Over the past Christmas holidays, I managed to get lucky. How so? I managed to, by purest chance, be in the same city as 5 of my best friends from university. For you to understand just how lucky this actually is, I need to tell you where we all currently live: Vancouver, Calgary, Ottawa, Krakow (Poland) and Sydney (Australia). We met up in Burlington, Ontario; having travelled nearly 30,000km all told. To put that in perspective the circumference of the world is only 40,000km. What did we do, having travelled so far? We went bowling. It was awesome.
(Bowling ally scene Across the Universe -Image Source)
One of the best things about college/university life (and I think most people will agree with this) is being totally surrounded by your friends at all times. Most people’s social circles expand quite a bit in college, when unlike high school, you truly find yourself among peers. People interested in, and studying the same things you are. College is a highly social time of our lives. I, despite preferring an evening at home in sweats watching Netflix, found myself going out 3 and 4 times a week. Grades often suffer, but I’d argue at the valuable experience of building the friendships you will cherish for the rest of your life.
However college doesn’t last forever. When you throw your caps in the air at graduation, you can think of their scattered landing as symbolic of the scattering of your much cherished social circles. Some people will move back home (a shockingly high percentage back in with their parents, but that’s a topic for another day). Some people will pursue post graduate studies across the country, or with increasing frequency around the world. Many people will need to move to where the jobs are, some will choose to travel for a year or two.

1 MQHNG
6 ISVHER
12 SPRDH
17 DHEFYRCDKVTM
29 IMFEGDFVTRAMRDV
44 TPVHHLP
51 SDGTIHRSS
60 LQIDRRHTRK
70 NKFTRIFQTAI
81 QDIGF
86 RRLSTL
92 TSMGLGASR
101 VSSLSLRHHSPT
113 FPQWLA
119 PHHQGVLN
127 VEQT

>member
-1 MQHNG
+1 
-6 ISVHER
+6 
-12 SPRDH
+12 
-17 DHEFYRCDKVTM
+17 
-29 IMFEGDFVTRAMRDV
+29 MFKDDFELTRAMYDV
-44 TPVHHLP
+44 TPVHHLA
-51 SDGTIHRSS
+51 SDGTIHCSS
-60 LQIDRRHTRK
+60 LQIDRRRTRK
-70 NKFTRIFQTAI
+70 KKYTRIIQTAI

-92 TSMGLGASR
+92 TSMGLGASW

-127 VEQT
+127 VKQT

As you enter the next big chapter of your life, you might find yourself doing so, like me, alone. To pursue grad school, I packed up my civic, moved half way across Canada, and set up in a new life, a new apartment; and set about making new friends. And without the alcohol fuelled social bedlam of college orientation/resident life/campus bar nights; it wasn’t as easy as I remembered it to be.
Of course things like skype, facebook, twitter and blogging make it much easier to maintain those long distance friendships. But they do certainly change, in ways I’m still beginning to understand. Some grow stronger, others slip away. You gain new friendships that grow to be stronger, more supportive than any you had before; you also have times where you feel very alone. And the Christmas holidays take on a new meaning, rather than travelling home mainly to be with family, you also will go well out of your way to see those friends.
How do you keep in touch with friends spread across the country? the world?